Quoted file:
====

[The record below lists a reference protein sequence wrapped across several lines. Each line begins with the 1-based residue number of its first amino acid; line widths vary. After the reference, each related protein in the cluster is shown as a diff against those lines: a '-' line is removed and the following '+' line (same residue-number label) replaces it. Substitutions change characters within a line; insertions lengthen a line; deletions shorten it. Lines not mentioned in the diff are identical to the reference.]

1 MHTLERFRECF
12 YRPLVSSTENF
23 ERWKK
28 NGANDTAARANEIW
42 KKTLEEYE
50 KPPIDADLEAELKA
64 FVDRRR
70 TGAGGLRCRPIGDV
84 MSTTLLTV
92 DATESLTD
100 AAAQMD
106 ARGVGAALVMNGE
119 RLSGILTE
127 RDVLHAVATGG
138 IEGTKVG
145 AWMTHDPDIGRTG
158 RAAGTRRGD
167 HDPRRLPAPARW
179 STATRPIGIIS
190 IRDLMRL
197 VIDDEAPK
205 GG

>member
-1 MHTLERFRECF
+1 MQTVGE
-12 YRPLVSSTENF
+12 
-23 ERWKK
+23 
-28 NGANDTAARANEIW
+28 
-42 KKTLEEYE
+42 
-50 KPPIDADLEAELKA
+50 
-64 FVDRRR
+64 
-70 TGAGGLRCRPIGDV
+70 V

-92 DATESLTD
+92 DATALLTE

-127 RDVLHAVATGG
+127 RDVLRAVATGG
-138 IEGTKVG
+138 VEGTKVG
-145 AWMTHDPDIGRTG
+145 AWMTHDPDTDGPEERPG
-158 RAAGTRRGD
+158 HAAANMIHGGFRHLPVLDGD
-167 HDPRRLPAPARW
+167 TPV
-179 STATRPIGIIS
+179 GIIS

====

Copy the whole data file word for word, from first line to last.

[The record below lists a reference protein sequence wrapped across several lines. Each line begins with the 1-based residue number of its first amino acid; line widths vary. After the reference, each related protein in the cluster is shown as a diff against those lines: a '-' line is removed and the following '+' line (same residue-number label) replaces it. Substitutions change characters within a line; insertions lengthen a line; deletions shorten it. Lines not mentioned in the diff are identical to the reference.]

1 MHTLERFRECF
12 YRPLVSSTENF
23 ERWKK
28 NGANDTAARANEIW
42 KKTLEEYE
50 KPPIDADLEAELKA
64 FVDRRR
70 TGAGGLRCRPIGDV
84 MSTTLLTV
92 DATESLTD
100 AAAQMD
106 ARGVGAALVMNGE
119 RLSGILTE
127 RDVLHAVATGG
138 IEGTKVG
145 AWMTHDPDIGRTG
158 RAAGTRRGD
167 HDPRRLPAPARW
179 STATRPIGIIS
190 IRDLMRL
197 VIDDEAPK
205 GG

>member
-1 MHTLERFRECF
+1 MQTVGE
-12 YRPLVSSTENF
+12 
-23 ERWKK
+23 
-28 NGANDTAARANEIW
+28 
-42 KKTLEEYE
+42 
-50 KPPIDADLEAELKA
+50 
-64 FVDRRR
+64 
-70 TGAGGLRCRPIGDV
+70 V

-92 DATESLTD
+92 DATALLTE

-127 RDVLHAVATGG
+127 RDVLRAVATGG
-138 IEGTKVG
+138 VEGTKVG
-145 AWMTHDPDIGRTG
+145 AWMTHDPDTDGPEERPG
-158 RAAGTRRGD
+158 HAAANMIHGGFRHLPVLDGD
-167 HDPRRLPAPARW
+167 TPV
-179 STATRPIGIIS
+179 GIIS